While this weekend is about honoring those lost in sacrifice to our country I can’t help but honor one lost too soon. I tend to question why sometimes but I could almost hear him answer with another question, “how would you know?”. That question was the answer to many a question over the years. I hadn’t thought of him saying that for quite some time.

I was reminded of that question, while watching Grace and Frankie of all things. That question and the concept of relevance. “Am I relevant”, asked Grace and all I could hear in my head was, “how would you know”?

Every person who sacrificed their life for our country became instantly relevant. Not only to those left behind but also to those who live in freedom because of them. A person who lives an ordinary life becomes relevant to those they leave behind also but “how would you know” if you’re relevant among the living?

The fact is you won’t know unless the living say and do something to assure you that you are, indeed, relevant. I believe in that whole heartedly and hope I’m doing enough of that. There is a song about if I die young bury me in satin, lay me down on a bed of roses, sink me in a river at dawn, send me away with the words of a love song. While that die young ship has sailed for me every time I hear that song I think DON’T DO THAT. Don’t come and say and do when I die, come now, say now, do now and think of me now so I know like I know that relevance is real and I am it. I will do the same for you, that’s “how we’d know”.

Many minds will wander this weekend to people who have come and gone from this life and I urge you to have your moments, like at the sound of taps.  But I also urge you to stay among the living where you can be comforted and assured of your relevance and you can do the same in return.

A Callahan’s Mom


Today it was all about the hot dog. And beer…birch beer. And a piece of the past that we shared so many years ago as a young family growing up in Bergen County. For Mother’s Day we dined at Callahan’s Hot Dogs. Not brunch, no cooking, no fuss just a hot dog, well not JUST a hot dog it was Callahan’s after all. The snap, the flavor, the birch beer, the music it just all came together like a time capsule broken wide open. It was simple, it was heartwarming, it didn’t include my father but enough trains passed by that we were pretty sure he was on one of them. It’s what she wanted to do for her day.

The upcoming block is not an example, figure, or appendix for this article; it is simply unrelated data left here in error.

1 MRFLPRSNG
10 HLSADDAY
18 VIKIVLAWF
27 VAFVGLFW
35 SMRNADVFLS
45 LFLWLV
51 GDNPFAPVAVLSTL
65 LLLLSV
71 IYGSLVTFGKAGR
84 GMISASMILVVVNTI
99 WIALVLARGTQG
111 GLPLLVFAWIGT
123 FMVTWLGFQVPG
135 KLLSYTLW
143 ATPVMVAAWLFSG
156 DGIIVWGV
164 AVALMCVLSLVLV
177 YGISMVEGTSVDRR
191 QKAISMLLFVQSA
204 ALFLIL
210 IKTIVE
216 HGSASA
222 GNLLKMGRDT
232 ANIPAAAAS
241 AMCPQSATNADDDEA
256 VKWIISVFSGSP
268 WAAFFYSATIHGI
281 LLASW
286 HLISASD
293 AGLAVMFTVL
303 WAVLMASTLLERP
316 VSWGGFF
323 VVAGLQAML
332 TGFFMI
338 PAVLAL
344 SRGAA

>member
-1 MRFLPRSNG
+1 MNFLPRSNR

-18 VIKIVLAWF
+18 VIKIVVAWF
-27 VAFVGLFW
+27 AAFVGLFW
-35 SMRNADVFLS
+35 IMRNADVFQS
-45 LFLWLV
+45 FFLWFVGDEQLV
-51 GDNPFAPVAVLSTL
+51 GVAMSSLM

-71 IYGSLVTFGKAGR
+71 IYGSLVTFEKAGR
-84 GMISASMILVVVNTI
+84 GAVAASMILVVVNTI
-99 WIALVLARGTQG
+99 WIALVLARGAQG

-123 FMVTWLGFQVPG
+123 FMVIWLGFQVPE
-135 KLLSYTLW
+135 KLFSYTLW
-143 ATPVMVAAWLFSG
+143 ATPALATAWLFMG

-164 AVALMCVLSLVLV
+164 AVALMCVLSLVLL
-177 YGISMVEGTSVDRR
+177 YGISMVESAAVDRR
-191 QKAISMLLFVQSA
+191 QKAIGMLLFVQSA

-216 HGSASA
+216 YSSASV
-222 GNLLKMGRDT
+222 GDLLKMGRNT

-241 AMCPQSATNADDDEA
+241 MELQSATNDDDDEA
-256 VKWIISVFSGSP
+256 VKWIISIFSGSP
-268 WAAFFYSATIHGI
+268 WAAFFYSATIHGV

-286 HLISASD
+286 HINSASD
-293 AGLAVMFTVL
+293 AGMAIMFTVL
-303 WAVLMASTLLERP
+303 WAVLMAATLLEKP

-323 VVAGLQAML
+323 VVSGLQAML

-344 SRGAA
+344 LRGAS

Sometimes you get there. Sometimes a father’s daughter can learn to appreciate her mother because a little dog comes along and makes her into a Gramma. The mistakes aren’t forgotten but they are relabeled into something more palatable, something more relatable.

The reliance has become endearing especially when you find yourself saying you did the right thing, out loud. Me: no it wasn’t the IRS calling. Me: yes do call the police to report it. Me: see even they said you did the right thing. Now it counts…

Most of all you admit you don’t know what you’ll be like when you’re approaching 86 years old. You admit you’re glad that you own the dog she loves as if it were a grandchild. You admit there may be more similarities than differences, our feet don’t touch the ground. It’s a start albeit a small one, no pun intended.

There is gratitude in the passing of time that allowed all things to come to the point where regrets are over taken by small moments. Like receiving the proud sticker that said Callahan’s Mom from the original owner’s grandson who called her Gramma, day complete.

Happy Mother’s Day from a father’s daughter…

Body of Work

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By definition a body of work is generally reserved for writers, artists, scientists; people who are producing tangible evidence of their efforts. Their existence is solidified by their body of work, it doesn’t have to be good it just has to exist. A body of work becomes a legacy for that person.

I’ve been pondering the term body of work, even though I’m a writer and have created a body of work, I wonder does it always have to be tangible. Can a body of work simply exist without one being able to touch it?

Now I’ve got you thinking because maybe you haven’t created anything tangible… My guess is your body of work exists in the same place I go to for inspiration. Your work may be kindness, teaching, listening, curiosity or just plain making your way in the world. You may not even know you’re doing it but you are, again good or bad, and you may never know the impact of your body of work.

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Unless of course someone brings that together for you. I had the rare opportunity to have dinner just recently with all the people who inspire me, challenge me, and love me. I was able to look around the table and know that what I do is important, I am making a difference to this small and wonderful group of people who I could not live without. And without exception they are making a body of work by being a body of work. They are raising children, spreading kindness, teaching, loving and making the world laugh. They are carrying on legacies handed down by fathers and mothers and teachers they’ve known and perpetuating good in the world.

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Just living is your work, we are all doing the work and we are all leaving something to show for it. Even if it can’t be touched.